10. 10.
    Kuang, D., Guo, X., An, X., Zhao, Y., He, L.: Discrimination of ADHD based on fMRI data with deep belief network. In: Huang, D.-S., Han, K., Gromiha, M. (eds.) ICIC 2014. LNCS, vol. 8590, pp. 225–232. Springer, Cham (2014). Scholar
  11. 11.
    Ma, Y., Wang, Z., Yu, S., Chen, B., Zheng, N., Ren, P.: A novel spiking neural network of receptive field encoding with groups of neurons decision. Front. Inf. Technol. Electron. Eng. 19(1), 139–150 (2018)CrossRefGoogle Scholar
  12. 12.
    Naselaris, T., Olman, C.A., Stansbury, D.E., Ugurbil, K., Gallant, J.L.: A voxel-wise encoding model for early visual areas decodes mental images of remembered scenes. Neuroimage 105, 215–228 (2015)CrossRefGoogle Scholar
  13. 13.
    Norman, K.A., Polyn, S.M., Detre, G.J., Haxby, J.V.: Beyond mind-reading: multi-voxel pattern analysis of fMRI data. Trends Cogn. Sci. 10(9), 424–430 (2006)CrossRefGoogle Scholar
  14. 14.
    Park, H.J., Friston, K.: Structural and functional brain networks: from connections to cognition. Science 342(6158), 1238411 (2013)CrossRefGoogle Scholar
  15. 15.
    Penny, W.D., Friston, K.J., Ashburner, J.T., Kiebel, S.J., Nichols, T.E.: Statistical Parametric Mapping: the Analysis of Functional Brain Images. Academic Press, Cambridge (2011)Google Scholar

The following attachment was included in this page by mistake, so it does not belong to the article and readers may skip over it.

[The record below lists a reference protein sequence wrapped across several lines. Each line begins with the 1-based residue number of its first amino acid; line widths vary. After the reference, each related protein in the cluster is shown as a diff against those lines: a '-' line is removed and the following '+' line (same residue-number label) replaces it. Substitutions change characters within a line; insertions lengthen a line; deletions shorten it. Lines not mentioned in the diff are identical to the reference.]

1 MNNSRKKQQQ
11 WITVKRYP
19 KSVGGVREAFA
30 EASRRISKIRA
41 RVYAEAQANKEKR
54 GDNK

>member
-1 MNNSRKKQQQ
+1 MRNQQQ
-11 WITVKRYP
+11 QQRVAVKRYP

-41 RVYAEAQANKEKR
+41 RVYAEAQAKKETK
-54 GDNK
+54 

16. 16.
    Shen, G., Dwivedi, K., Majima, K., Horikawa, T., Kamitani, Y.: End-to-end deep image reconstruction from human brain activity. BioRxiv p. 272518 (2018)Google Scholar
  17. 17.
    Shen, G., Horikawa, T., Majima, K., Kamitani, Y.: Deep image reconstruction from human brain activity. PLoS Comput. Biol. 15(1), e1006633 (2019)CrossRefGoogle Scholar
  18. 18.
    Wang, W., Arora, R., Livescu, K., Bilmes, J.: On deep multi-view representation learning. In: Proceedings of the 32nd International Conference on Machine Learning (ICML 2015), pp. 1083–1092 (2015)Google Scholar
  19. 19.
    Wen, H., Shi, J., Zhang, Y., Lu, K.H., Cao, J., Liu, Z.: Neural encoding and decoding with deep learning for dynamic natural vision. Cereb. Cortex 28(12), 4136–4160 (2017)CrossRefGoogle Scholar
  20. 20.
    Yamashita, O., Sato, M., Yoshioka, T., Tong, F., Kamitani, Y.: Sparse estimation automatically selects voxels relevant for the decoding of FMRI activity patterns. NeuroImage 42(4), 1414–1429 (2008)CrossRefGoogle Scholar
  21. 21.
    Yu, S., Zheng, N., Ma, Y., Wu, H., Chen, B.: A novel brain decoding method: a correlation network framework for revealing brain connections. IEEE Trans. Cogn. Dev. Syst. 11, 95–106 (2018)CrossRefGoogle Scholar
  22. 22.
    Zeeman, E.C.: Topology of the brain (1965)Google Scholar
  23. 23.
    Zheng, N., et al.: Hybrid-augmented intelligence: collaboration and cognition. Front. Inf. Technol. Electron. Eng. 18(2), 153–179 (2017)CrossRefGoogle Scholar

Copyright information

© IFIP International Federation for Information Processing 2019

Authors and Affiliations

  • Siyu Yu
    • 1
    • 2
  • Nanning Zheng
    • 1
    • 2
    Email author
  • Hao Wu
    • 1
    • 2
  • Ming Du
    • 1
    • 2
  • Badong Chen
    • 1
    • 2
  1. 1.Institute of Artificial Intelligence and RoboticsXi’an Jiaotong UniversityXi’anPeople’s Republic of China
  2. 2.National Engineering Laboratory for Visual Information Processing and ApplicationsXi’an Jiaotong UniversityXi’anPeople’s Republic of China

Personalised recommendations